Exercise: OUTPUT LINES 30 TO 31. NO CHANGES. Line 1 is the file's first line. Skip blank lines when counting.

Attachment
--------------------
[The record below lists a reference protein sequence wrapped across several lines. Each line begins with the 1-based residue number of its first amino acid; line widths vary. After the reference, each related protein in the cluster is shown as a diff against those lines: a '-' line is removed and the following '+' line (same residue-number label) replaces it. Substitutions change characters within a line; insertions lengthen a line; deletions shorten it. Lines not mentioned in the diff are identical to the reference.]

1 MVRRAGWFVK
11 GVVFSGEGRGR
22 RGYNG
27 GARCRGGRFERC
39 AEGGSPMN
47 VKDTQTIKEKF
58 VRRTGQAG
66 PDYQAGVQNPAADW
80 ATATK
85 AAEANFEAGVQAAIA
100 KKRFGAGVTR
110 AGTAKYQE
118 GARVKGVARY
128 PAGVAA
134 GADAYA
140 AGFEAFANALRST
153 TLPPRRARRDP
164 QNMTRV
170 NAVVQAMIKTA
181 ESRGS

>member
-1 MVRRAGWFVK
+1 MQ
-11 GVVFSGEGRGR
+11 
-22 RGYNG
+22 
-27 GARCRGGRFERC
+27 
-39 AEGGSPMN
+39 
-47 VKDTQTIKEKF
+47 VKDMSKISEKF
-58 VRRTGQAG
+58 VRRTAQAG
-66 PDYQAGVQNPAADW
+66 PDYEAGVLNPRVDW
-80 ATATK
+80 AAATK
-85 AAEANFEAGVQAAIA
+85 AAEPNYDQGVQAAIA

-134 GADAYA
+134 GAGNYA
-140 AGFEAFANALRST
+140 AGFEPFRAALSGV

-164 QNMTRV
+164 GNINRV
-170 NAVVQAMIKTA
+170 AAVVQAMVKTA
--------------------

+27 
-39 AEGGSPMN